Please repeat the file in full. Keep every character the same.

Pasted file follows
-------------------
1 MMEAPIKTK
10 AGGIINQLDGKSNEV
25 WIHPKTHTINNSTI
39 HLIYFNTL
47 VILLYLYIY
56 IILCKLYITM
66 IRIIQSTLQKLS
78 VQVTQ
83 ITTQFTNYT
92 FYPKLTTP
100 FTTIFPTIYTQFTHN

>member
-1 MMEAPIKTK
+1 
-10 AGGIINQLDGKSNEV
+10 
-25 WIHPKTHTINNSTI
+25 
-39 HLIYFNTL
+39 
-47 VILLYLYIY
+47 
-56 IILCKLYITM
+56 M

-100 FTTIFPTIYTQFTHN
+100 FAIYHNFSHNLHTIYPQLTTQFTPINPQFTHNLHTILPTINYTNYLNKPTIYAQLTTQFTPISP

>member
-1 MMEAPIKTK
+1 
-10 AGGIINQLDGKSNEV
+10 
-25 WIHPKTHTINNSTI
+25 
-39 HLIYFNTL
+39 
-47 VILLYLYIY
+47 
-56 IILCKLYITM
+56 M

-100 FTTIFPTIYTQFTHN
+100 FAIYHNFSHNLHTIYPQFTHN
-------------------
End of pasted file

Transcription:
1 MMEAPIKTK
10 AGGIINQLDGKSNEV
25 WIHPKTHTINNSTI
39 HLIYFNTL
47 VILLYLYIY
56 IILCKLYITM
66 IRIIQSTLQKLS
78 VQVTQ
83 ITTQFTNYT
92 FYPKLTTP
100 FTTIFPTIYTQFTHN

>member
-1 MMEAPIKTK
+1 
-10 AGGIINQLDGKSNEV
+10 
-25 WIHPKTHTINNSTI
+25 
-39 HLIYFNTL
+39 
-47 VILLYLYIY
+47 
-56 IILCKLYITM
+56 M

-100 FTTIFPTIYTQFTHN
+100 FAIYHNFSHNLHTIYPQLTTQFTPINPQFTHNLHTILPTINYTNYLNKPTIYAQLTTQFTPISP

>member
-1 MMEAPIKTK
+1 
-10 AGGIINQLDGKSNEV
+10 
-25 WIHPKTHTINNSTI
+25 
-39 HLIYFNTL
+39 
-47 VILLYLYIY
+47 
-56 IILCKLYITM
+56 M

-100 FTTIFPTIYTQFTHN
+100 FAIYHNFSHNLHTIYPQFTHN